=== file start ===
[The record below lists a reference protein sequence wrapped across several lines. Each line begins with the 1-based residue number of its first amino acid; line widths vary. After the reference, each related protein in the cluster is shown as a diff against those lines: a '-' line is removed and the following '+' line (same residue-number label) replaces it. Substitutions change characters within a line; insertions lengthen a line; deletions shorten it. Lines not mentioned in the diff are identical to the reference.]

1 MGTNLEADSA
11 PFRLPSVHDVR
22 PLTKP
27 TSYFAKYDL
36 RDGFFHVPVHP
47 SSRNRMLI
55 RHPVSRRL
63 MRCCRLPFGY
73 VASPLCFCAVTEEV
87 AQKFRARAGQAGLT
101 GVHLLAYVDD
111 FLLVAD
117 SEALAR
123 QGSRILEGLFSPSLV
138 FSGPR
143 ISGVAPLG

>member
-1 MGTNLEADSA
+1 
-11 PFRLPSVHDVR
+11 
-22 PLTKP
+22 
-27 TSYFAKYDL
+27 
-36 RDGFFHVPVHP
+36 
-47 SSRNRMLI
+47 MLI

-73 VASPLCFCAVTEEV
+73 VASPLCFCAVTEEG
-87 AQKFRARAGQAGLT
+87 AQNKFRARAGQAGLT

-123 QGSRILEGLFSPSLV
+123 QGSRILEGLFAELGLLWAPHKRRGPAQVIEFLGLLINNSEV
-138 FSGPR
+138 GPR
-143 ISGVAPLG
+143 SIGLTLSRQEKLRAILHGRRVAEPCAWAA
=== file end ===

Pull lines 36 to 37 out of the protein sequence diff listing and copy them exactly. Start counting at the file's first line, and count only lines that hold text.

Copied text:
+123 QGSRILEGLFAELGLLWAPHKRRGPAQVIEFLGLLINNSEV
-138 FSGPR